As for the features on offer here, they’re mostly a dramaturgical bunch. Carmen Jones (November 14), Otto Preminger’s Technicolor 1954 adaptation of Oscar Hammerstein’s modernized Carmen reboot, sticks out like a sore thumb. Though it was seen as a liberal breakthrough at the time, and despite even its all-Black cast — including Dorothy Dandridge as the bad-girl lead and Harry Belafonte as the G.I. who chases after her — it doesn’t necessarily tell us anything specific or vivid about the Black experience. The movie could’ve had an all-white cast and it still would’ve played the same. (If anything, such an ensemble probably would’ve made the badly-dubbed operatic numbers more believable.) Of course, 1984’s A Soldier’s Story (November 12), directed by Norman Jewison, will be shown, giving us yet another filmed adaptation of a play about Black men in World War II. (A very young Denzel Washington is a bright spot here.)
For a blunter assessment of racism during wartime, there’s Home of the Brave (November 14), the melodramatic, Stanley Kramer–produced version of a play that dealt more with anti-Semitism than with anti-Black racism. Released in 1949, when “social problem films” featuring Black characters were becoming all the rage, this movie deals with a Black private (James Edwards), originally Jewish in the play, who is assigned to a predominantly-alabaster reconnaissance patrol (whose number includes a fresh-faced Lloyd Bridges as an old high-school chum). Needless to say, things get tense, the N-word gets thrown around, and our boy nearly goes crazy as he fights off both ignorance and the enemy. Edwards, to circle back on an earlier point, would become the go-to guy in Hollywood for African-American soldiers, landing thankless roles but often doing good work in such films as The Manchurian Candidate, Pork Chop Hill, and Sam Fuller’s The Steel Helmet.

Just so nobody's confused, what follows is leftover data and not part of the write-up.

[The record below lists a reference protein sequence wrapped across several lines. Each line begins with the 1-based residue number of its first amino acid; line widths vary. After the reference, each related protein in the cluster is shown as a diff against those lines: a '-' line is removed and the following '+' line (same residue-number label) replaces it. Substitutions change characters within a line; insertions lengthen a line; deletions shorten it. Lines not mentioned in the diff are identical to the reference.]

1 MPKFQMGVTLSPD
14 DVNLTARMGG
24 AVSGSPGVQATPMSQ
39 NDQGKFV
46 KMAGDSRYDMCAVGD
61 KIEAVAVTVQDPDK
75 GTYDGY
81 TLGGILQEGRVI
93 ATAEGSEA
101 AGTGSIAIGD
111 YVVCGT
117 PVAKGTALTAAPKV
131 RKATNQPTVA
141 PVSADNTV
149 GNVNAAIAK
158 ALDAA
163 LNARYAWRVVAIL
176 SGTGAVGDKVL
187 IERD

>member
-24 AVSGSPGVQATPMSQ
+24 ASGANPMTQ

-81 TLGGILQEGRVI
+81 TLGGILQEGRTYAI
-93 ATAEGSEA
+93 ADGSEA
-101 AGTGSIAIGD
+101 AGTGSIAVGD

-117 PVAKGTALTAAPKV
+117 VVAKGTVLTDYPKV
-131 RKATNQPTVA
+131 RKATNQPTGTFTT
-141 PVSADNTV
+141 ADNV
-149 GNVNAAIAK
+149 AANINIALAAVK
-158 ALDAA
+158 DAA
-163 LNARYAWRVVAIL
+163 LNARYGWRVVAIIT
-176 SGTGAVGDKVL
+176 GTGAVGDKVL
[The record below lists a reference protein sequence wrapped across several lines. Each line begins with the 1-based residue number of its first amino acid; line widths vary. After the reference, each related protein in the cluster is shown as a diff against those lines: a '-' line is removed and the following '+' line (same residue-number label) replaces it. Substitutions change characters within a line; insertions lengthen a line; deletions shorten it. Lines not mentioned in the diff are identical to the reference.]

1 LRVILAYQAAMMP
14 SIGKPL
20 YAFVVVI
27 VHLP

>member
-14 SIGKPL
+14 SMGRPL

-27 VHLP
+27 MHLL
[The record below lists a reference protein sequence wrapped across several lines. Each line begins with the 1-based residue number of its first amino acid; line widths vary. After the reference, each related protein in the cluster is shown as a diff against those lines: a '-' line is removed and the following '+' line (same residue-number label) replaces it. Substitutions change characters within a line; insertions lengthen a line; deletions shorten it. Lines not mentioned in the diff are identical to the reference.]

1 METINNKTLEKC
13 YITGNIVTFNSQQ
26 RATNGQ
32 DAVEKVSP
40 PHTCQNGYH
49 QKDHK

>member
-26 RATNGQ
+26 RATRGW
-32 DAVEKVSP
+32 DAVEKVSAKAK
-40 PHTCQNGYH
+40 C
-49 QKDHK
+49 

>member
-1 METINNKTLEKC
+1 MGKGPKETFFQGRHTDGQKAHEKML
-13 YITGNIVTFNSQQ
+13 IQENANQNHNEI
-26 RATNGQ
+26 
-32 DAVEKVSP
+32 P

BAM will also present Miracle at St. Anna (November 10), a very long war epic from Spike Lee (who will be in attendance for the screening), and Red Tails (November 12), the George Lucas–produced (and partly directed), CGI-ed-AF story of the Tuskegee Airmen. Both are well-meaning but continuously clumsy, recent examples of Hollywood finally giving dark-skinned WWII vets their due. Perhaps the most intriguing selection in the entire batch is the 1956 Yugoslavian war film Valley of Peace (Dolina miru) (November 15), in which a Black sergeant (Jim Kitzmiller) protects two runaway orphans during the war.
To close out the series, the documentarian Stanley Nelson will be around to screen his PBS film The Black Press: Soldiers Without Swords (November 16). The work mostly centers on the early days of Black newspapers giving brothas and sistas the real story, their efforts eventually seen as a threat by white people who wanted to keep these folks in their place. The most revealing material is that involving J. Edgar Hoover, who was ready to indict Black newspaper publishers for treason for daring to report on the race riots and murders of Black soldiers that were happening at army camps. As The Black Press and some of the other movies in the “Victories” lineup will show audiences, African-American soldiers weren’t just fighting the enemy: They had a lot of other things they were worried about – and they should be always remembered for that.
‘Strange Victories: Black Soldiers and World War II’